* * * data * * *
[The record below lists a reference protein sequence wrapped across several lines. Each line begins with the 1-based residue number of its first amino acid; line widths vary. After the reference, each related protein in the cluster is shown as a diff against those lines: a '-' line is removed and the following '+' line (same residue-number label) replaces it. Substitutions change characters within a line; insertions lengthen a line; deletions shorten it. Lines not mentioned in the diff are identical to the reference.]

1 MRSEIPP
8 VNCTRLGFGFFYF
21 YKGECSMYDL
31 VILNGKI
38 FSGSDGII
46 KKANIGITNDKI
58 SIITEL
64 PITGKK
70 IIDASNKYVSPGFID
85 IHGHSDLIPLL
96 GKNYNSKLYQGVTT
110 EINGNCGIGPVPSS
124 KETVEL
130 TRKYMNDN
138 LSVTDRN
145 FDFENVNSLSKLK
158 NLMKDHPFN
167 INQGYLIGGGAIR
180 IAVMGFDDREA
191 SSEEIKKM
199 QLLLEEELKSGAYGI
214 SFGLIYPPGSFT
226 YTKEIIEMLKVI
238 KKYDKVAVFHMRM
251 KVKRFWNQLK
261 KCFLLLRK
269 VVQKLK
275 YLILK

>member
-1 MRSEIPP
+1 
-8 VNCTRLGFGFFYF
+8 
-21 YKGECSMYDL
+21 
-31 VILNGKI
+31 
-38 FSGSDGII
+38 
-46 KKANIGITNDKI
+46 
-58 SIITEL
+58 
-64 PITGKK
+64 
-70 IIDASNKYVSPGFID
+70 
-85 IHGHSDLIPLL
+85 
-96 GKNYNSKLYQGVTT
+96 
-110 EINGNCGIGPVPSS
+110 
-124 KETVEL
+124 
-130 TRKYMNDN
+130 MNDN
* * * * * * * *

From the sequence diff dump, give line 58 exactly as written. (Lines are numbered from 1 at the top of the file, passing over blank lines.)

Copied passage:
+130 MNDN